Nebraska State Legislature
Legislative Bills of interest to the NSA that were passed:
• LB 3 introduced by Senator Bob Krist that clarifies that a nonconsensual common-law lien is not binding or enforceable at law or in equity and, if recorded, would be void and unenforceable. Those who fraudulently file a nonconsensual lien, financing statement, or document that attempts to harass an entity, individual, or public official, or obstruct a government operation or judicial proceeding will be guilty of a Class IV felony. The bill also establishes filing and notification provisions for commercial real estate liens (effective May 16).
• LB 99 introduced by Senator Heath Mello that changes provisions related to racial profiling by extending the sunset date for the Nebraska Commission on Law Enforcement and Criminal Justice to collect racial profiling data to April 1, 2018. Also requires the commission to: (1) establish that anti-profiling laws extend to any detentions in addition to trafficstops; (2) include in the annual report any data suggesting racial profiling has occurred; and
(3) allow the commission’s Racial Profiling Advisory Committee to advise the commission’s executive director and the commission itself on the annual review and collection of data, completeness and acceptability of the submitted anti-racial profiling policies and the need for enforcement by the Nebraska Department of Justice if agencies fail to supply the required reporting or comply with the prohibition on racial profiling. Law enforcement agencies must provide a written anti-racial profiling minimum standard policy, a copy of which must be sent to the commission. The commission’s model policy would be mandated if an agency refuses to submit a policy (effective September 6).
• LB 158 introduced by Senator Les Seiler that changes provisions relating to eligibility for and use of ignition interlock devices. The bill requires a driver convicted of DUI to receive a mandatory 45-day driver’s license revocation after which he or she would be required to install an ignition interlock device into his or her vehicle for a full year. The bill also requires the offender’s license not be reinstated until after the court-ordered ignition interlock device installation period. Offenders who have prior convictions or who are serving probation would have their licenses revoked for 18 months from the court-ordered date and must have an ignition interlock device installed for at least one year (effective April 24).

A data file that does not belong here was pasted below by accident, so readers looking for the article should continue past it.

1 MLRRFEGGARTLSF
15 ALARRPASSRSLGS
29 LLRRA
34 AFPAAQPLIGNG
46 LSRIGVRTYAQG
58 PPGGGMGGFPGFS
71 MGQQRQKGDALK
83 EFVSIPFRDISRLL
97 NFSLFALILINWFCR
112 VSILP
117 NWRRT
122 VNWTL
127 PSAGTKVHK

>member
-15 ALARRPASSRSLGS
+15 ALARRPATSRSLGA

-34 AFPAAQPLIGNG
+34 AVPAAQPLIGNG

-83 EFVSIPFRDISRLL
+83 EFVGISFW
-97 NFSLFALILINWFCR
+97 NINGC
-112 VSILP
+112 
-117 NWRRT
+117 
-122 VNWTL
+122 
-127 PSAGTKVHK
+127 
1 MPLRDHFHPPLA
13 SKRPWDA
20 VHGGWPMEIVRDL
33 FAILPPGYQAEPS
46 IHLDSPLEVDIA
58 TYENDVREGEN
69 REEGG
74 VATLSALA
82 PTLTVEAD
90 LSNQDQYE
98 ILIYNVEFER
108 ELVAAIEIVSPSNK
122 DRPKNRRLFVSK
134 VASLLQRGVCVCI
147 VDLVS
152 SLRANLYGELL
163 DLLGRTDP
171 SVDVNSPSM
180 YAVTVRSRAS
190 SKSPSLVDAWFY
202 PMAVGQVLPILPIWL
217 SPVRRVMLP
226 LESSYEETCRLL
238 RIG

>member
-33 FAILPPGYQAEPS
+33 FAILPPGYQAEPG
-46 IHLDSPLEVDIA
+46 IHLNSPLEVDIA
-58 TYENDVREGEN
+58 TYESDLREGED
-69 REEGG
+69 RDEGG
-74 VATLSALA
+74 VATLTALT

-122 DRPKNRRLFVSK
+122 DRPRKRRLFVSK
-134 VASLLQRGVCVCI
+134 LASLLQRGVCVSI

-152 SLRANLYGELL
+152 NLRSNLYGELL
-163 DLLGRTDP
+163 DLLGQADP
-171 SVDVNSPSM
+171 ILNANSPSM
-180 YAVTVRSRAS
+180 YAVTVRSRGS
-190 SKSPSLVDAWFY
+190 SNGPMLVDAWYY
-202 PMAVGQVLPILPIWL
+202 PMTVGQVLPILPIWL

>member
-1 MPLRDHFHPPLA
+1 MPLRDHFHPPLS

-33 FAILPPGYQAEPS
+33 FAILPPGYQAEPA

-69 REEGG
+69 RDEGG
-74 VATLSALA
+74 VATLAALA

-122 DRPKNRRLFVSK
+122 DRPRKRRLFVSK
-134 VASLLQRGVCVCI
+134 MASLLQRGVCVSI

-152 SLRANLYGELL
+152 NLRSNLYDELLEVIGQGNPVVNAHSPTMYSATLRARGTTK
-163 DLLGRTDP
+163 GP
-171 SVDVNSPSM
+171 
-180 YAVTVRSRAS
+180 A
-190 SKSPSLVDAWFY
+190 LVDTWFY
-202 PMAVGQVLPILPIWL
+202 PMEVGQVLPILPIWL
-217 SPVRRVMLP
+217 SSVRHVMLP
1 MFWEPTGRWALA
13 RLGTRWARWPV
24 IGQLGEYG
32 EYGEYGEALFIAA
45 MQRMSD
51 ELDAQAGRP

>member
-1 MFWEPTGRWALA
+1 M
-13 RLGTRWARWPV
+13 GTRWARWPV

• LB 423 introduced by the Agriculture Committee that changes provisions relating to the seizure of livestock animals. The bill authorizes law enforcement officials to enter into an agreement with livestock owners and custodians outlining interventions to be undertaken to avoid seizure of neglected livestock. In the event that a seizure of livestock occurred, the bill would authorize livestock to be kept on the premises of the owner or custodian. The bill would also establish procedures for determining the need to euthanize livestock experiencing extreme suffering. Upon seizure of the livestock, the law enforcement agency taking custody would have 7 days to petition for a hearing before the district court, which would be scheduled within 10 days of the date of petition. If a court determined that abandonment or cruel neglect had occurred, then the court could order immediate forfeiture of livestock and authorize euthanasia, detail conditions that must be met to restore custody to the owner, or order a bond or security to pay for the seizing agency’s cost for care of the livestock (effective September 6).
• LB 434 introduced by Senator Scott Price that provides for emergency management registries for persons with special needs. The bill allows emergency management and other public agencies to voluntarily create registries for the purpose of planning assistance for people with special needs before, during, and after a disaster or emergency. Information obtained for such purposes would not be considered a public record. The bill specifies that a registry would include individuals with functional needs and that information may be shared only with agencies that have a legitimate and specific interest in the information. Improper release of registry information would be a Class III misdemeanor (effective September 6).